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A federal judge's ruling in favor of a public university that removed a Christian student from its counseling program over her belief that homosexuality is morally wrong signals a "new day" of discrimination against Christians.

So says prayer leader Lou Engle, who worries the decision this week could set "the precedent for Christian students being expelled in universities across America who refuse to compromise biblical views on morality."

Photo: Former Eastern Michigan University graduate student Julea Ward

On Monday U.S. District Judge George Caram Steeh dismissed a lawsuit Julea Ward filed against Eastern Michigan University (EMU) alleging she was removed from the school's graduate counseling program last year after she refused to counsel homosexual clients about relationships.

"The federal judge is declaring that Christian kids do not have a voice to stand for a moral truth [and their] biblical convictions on the issue of homosexuality and immorality in the nation," said Engle, founder of TheCall, a prayer movement that has drawn thousands of college-age youth. "This is a profound moment."

Attorney Jeremy Tedesco of the Alliance Defense Fund (ADF), which represented Ward, agrees that the ruling could result in Christian students being expelled from public universities for holding similar views on morality.

"It's a very dangerous precedent," he told Fox News Radio. "The ruling doesn't say that explicitly, but that's what is going to happen."

When assigned a homosexual client, Ward asked if he could be reassigned because she could not affirm the client's homosexual relationship without violating her religious beliefs.

The client's appointment was rescheduled with another counselor. But ADF attorneys said Ward was later told her she could stay in the counseling program only if she agreed to undergo a "remediation" program designed to help her "see the error of her ways" and change her beliefs about homosexual relationships.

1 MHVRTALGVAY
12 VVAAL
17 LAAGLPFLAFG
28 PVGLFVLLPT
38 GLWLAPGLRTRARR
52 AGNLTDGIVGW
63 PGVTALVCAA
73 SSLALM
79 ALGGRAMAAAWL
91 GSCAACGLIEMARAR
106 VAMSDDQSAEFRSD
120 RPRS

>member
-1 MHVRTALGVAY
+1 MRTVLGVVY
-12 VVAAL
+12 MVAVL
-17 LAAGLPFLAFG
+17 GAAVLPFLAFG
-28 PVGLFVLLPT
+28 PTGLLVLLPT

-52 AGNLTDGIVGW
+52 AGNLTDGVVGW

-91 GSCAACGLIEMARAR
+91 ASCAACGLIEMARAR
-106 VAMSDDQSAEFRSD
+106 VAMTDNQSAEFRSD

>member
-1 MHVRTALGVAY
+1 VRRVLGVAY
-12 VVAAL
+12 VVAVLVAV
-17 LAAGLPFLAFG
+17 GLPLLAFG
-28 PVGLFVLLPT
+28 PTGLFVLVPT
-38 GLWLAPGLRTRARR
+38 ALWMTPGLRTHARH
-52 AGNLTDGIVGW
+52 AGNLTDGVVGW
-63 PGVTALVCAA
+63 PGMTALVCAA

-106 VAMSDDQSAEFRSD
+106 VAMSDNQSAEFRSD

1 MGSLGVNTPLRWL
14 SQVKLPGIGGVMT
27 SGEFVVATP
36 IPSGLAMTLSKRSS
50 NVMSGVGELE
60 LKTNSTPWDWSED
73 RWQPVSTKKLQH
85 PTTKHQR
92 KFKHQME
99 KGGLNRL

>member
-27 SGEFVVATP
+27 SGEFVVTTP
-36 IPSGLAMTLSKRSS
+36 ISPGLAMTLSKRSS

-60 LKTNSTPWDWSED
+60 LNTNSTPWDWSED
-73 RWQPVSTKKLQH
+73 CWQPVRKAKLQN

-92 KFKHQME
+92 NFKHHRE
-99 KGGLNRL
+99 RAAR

"Christian students shouldn't be expelled for holding to and abiding by their beliefs," said ADF Senior Counsel David French, who argued Ward's case last month. "To reach its decision, the court had to do something that's never been done in federal court: uphold an extremely broad and vague university speech code."

EMU applauded the decision, saying Ward did not face religious discrimination but was removed from the program because she violated university nondiscrimination policies and the American Counseling Association (ACA) Code of Ethics. In his opinion, Steeh agreed that Ward violated the ACA code and was not asked to change her religious beliefs.

"EMU's curriculum does require plaintiff to make an effort to counsel homosexual clients, but, contrary to plaintiff's assertion, this requirement is not a requirement to endorse or advocate homosexuality, hence infringing her free exercise rights," Steeh wrote. "Plaintiff was not required to change her views or religious beliefs; she was required to set them aside in the counselor-client relationship—a neutral, generally applicable expectation of all counselors-to-be under the ACA standard."

ADF plans to appeal the decision as it argues a similar case filed against Augusta State University (ASU) in Georgia. In her lawsuit, counseling student Jennifer Keeton alleges ASU told her to stop sharing her Christian beliefs in order to graduate. She claims the university also told her to participate in a re-education program and attend "diversity sensitivity training" to change her beliefs.

"Simply put, the university is imposing thought reform," French said of Keeton's case. "Abandoning one's own religious beliefs should not be a precondition at a public university for obtaining a degree. This type of leftist zero-tolerance policy is in place at far too many universities, and it must stop."

Even if the cases are appealed to the Supreme Court, Engle worries that the ruling would mirror last month's 5-4 decision in Christian Legal Society vs. Martinez. In that case, the court ruled in favor of the University of California's Hastings College of the Law, which barred the Christian Legal Society from recognition and funding because it would not accept members who were engaged in homosexual relationships.

"I believe that the Supreme Court will probably go that way again," Engle said. "This means that the Christian voice is being completely discriminated against, and it's going to, I believe, release persecution on university students, and it's only the beginning."

Engle said Christian students will be forced to take a stand. "We're in the days of Daniel. ... You've got to trust that God will bring you divine promotion when you refuse to bow down to the image," he said. "To compromise for the sake of getting a grade, you're practicing to receive the mark of the beast."

"In other words, if you can't stand in this day, how are you going to stand when the real pressure heats up?" Engle continued. "We're going to find out who the real Christians are."

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